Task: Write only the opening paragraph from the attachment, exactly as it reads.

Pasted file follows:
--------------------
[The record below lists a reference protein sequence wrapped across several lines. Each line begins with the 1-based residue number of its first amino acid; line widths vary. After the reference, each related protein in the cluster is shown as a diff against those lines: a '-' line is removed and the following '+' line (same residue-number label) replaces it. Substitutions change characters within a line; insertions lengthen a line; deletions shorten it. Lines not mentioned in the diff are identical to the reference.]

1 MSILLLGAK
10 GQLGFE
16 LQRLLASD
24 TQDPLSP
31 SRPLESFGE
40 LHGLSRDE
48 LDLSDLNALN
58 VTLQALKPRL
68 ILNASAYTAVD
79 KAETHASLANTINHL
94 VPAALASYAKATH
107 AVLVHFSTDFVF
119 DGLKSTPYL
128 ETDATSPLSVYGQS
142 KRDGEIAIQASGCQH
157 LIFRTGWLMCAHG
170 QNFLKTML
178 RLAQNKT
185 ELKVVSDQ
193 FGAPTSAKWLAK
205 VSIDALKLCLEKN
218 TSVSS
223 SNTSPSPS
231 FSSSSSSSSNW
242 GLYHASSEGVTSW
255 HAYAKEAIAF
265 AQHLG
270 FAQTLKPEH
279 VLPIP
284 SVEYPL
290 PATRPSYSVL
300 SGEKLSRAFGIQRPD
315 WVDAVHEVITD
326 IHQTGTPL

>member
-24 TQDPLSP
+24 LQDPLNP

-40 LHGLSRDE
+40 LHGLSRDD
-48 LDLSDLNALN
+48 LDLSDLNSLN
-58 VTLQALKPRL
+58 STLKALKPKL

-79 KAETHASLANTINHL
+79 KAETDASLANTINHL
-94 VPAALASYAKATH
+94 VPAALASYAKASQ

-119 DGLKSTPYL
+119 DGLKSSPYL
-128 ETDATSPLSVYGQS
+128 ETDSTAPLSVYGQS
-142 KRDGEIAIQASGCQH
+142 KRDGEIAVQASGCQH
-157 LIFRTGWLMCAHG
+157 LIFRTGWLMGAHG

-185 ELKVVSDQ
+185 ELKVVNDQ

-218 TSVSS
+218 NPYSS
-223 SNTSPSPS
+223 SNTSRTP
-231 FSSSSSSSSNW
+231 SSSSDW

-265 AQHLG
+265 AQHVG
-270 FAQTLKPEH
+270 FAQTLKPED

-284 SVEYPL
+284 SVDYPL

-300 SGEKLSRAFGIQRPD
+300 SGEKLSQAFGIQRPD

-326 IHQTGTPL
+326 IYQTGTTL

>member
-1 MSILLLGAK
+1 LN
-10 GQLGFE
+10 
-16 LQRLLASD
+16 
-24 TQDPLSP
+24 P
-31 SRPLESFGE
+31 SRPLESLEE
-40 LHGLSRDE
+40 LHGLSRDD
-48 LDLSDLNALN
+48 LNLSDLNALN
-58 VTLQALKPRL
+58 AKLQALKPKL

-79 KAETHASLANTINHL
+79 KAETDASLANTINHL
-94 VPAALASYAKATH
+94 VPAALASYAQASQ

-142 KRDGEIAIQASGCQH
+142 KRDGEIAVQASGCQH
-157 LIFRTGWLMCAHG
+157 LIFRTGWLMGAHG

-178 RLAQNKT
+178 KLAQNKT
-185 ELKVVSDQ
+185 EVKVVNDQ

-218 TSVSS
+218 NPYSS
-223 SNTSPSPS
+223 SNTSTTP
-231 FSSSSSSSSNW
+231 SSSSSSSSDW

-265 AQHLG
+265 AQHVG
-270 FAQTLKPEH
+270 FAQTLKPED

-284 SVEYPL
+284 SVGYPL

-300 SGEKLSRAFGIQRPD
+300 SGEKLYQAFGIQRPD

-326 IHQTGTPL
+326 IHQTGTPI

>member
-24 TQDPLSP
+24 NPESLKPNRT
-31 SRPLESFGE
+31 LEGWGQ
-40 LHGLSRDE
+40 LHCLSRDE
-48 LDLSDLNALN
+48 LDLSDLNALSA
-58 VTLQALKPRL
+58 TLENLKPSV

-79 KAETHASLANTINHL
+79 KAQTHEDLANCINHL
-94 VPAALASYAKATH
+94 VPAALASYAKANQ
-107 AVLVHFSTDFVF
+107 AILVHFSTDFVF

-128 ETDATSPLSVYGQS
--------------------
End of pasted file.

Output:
[The record below lists a reference protein sequence wrapped across several lines. Each line begins with the 1-based residue number of its first amino acid; line widths vary. After the reference, each related protein in the cluster is shown as a diff against those lines: a '-' line is removed and the following '+' line (same residue-number label) replaces it. Substitutions change characters within a line; insertions lengthen a line; deletions shorten it. Lines not mentioned in the diff are identical to the reference.]